DRAFT ANALYSIS: “One of the better rebounders in this year’s crop, Butler is a competitive half-back flanker with sharp kicking and great tenacity.”
HIGH-possession half-back flankers are dime-a-dozen in each draft crop, but Sandringham’s Louis Butler is one with a point of difference. The ultra-competitive defender has not only proven his worth in setting up play from the back half with long rebounding kicks, but also showed traits more typical of lock-down types. Early in the year, Butler caught the eye with his ability to get to a number of contests on the defensive arc and sweep the ball up at pace, earning a spot in the Vic Metro side for all four games before being tried in a couple of different roles upon re-joining the Dragons squad. The kick-happy prospect seldom had a game under 20 disposals across his 10 NAB League games, getting as high as 31 touches and averaging 22.3 to show marked improvement in his impact on games from his bottom-age year.
Decision making under pressure
To get the obvious ones out of the way first, Butler possesses the classic half-back traits of a penetrating kick, adept rebounding qualities, intercept abilities, and accumulation. The ball was not always up that end given the strength of Sandringham’s side, but Butler was a leader in the back six with his willingness to impact as many contests as he could and snap up the ground ball. He has just enough pace and power to break through tackles, allowing him to bring the key feature of that long kick into each game. The step up in quality at the national carnival also meant a step up in pressure, which tested Butler’s decision making and execution by foot. He had a trying start to his game against Vic Country for example despite finding a good amount of ball, but later executed a few bullet passes through the corridor – perhaps pointing towards an issue of consistency in this area. The real point of difference in Butler’s game is his aggression around the ball, meaning he is not the bruise-free kind of half-back who just wins a heap of easy possessions. His high-level endurance (6 minute, 9 second 2km time trial) allows him to get to each opposition attack and bring the ball to ground where he excels, giving him that repeat effort impact.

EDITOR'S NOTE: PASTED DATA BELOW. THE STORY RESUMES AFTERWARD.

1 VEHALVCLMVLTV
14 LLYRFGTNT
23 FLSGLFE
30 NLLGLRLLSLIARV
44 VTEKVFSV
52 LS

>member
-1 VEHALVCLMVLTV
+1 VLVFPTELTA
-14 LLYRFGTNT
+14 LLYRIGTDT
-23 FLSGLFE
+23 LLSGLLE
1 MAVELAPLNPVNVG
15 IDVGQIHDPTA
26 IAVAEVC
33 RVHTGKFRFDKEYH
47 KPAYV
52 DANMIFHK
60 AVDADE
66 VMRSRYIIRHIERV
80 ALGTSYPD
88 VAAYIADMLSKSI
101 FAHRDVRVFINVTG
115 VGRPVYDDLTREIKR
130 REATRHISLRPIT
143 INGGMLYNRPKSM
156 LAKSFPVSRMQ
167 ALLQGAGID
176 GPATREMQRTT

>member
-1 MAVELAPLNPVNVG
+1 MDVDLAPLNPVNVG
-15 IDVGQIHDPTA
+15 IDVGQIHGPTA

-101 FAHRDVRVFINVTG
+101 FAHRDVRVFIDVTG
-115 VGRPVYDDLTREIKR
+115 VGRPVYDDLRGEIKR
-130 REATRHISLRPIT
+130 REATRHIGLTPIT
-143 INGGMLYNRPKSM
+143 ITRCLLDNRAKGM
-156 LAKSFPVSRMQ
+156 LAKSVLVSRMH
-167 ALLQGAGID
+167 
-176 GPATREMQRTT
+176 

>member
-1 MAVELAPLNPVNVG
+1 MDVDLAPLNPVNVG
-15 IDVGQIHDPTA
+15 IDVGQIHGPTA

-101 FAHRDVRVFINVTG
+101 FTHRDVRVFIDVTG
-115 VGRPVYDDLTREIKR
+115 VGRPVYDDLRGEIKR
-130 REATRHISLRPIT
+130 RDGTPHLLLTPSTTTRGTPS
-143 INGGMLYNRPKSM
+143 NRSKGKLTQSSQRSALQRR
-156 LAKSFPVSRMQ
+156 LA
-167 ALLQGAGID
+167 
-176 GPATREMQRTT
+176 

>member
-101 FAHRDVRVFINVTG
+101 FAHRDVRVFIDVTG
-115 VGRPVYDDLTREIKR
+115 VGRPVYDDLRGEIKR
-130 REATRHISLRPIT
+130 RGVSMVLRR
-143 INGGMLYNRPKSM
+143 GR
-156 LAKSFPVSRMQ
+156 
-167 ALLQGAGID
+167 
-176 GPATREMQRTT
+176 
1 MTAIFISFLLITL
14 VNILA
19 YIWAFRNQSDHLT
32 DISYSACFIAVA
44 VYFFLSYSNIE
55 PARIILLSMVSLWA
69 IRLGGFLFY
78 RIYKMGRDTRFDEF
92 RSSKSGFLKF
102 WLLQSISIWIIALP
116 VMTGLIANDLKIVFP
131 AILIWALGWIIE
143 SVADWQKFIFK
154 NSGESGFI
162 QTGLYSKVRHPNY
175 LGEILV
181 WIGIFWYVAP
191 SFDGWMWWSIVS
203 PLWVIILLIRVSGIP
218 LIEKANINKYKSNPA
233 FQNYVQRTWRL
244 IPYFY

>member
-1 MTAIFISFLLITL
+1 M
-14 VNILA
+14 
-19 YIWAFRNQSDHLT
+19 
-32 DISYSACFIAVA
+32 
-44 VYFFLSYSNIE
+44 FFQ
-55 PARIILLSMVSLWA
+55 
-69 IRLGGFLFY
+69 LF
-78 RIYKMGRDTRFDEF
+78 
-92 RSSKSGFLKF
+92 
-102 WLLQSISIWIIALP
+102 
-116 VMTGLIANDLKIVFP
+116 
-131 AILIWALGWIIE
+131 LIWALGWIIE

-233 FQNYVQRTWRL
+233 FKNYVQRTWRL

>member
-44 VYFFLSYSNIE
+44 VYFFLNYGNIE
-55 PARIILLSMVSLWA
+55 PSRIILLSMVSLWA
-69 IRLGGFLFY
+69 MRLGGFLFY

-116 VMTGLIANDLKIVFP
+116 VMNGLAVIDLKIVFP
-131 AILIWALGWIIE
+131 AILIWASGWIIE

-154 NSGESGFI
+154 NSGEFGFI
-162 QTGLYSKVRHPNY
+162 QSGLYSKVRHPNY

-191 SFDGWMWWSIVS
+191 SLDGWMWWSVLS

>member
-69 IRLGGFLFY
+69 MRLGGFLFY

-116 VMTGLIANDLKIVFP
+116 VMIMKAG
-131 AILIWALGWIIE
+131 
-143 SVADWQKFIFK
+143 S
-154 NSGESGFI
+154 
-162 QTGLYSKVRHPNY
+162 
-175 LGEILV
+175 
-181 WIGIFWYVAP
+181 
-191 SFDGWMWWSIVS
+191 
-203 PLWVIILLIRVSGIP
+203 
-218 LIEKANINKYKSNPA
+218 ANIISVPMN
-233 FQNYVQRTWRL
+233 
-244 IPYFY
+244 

Execution under pressure aside, an area Butler could look to be continually improve is his versatility, which is more often an issue for midfield types. Butler was reigned in from his free-roaming role in defence to play a couple of lock-down roles on dangerous smalls later in the year, while also attending some centre bounces. If he can continue to find the ball and have an impact in these roles, it will bode well for further breaking the typical half-back mould. He has some terrific offensive traits, and once he can work on his consistency by foot under pressure and add extra strings to his bow, Butler could develop into more than a damaging rebound defender.
DRAFT RANGE: Third-fourth round
NAB League Boys
Under 18s Championships